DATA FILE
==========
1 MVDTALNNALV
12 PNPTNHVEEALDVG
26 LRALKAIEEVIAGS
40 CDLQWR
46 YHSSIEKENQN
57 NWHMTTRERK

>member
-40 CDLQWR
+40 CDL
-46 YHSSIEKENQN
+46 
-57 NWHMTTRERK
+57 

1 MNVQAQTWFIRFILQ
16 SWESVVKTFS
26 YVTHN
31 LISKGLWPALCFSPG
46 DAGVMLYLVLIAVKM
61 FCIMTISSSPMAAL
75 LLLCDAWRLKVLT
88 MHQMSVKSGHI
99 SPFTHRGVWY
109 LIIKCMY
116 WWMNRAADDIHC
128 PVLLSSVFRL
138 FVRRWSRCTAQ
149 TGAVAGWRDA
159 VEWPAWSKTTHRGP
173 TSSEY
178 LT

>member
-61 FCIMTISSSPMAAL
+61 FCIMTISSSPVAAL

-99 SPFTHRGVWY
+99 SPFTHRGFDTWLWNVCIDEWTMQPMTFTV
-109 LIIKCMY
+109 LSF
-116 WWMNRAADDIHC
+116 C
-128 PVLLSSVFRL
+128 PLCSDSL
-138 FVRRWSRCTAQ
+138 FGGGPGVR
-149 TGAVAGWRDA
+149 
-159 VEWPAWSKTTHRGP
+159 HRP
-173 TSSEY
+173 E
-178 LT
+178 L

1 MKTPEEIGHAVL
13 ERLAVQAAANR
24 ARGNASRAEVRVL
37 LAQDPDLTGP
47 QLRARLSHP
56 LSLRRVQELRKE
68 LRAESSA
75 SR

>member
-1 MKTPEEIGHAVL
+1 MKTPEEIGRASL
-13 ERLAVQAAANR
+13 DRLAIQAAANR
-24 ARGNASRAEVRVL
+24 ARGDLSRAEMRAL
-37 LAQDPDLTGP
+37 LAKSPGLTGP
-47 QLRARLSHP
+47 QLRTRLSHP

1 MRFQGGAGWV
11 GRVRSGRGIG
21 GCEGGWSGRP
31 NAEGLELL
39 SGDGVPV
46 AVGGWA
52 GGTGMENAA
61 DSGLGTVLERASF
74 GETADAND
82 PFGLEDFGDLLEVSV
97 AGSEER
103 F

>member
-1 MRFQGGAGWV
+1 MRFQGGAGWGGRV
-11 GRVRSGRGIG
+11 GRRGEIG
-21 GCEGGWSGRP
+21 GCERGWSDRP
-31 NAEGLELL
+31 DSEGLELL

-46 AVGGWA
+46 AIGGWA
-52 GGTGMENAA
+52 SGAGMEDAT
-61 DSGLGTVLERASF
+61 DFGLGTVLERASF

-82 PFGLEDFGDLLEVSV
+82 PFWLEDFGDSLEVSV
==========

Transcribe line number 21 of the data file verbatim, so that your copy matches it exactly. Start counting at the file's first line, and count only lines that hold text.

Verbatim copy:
88 MHQMSVKSGHI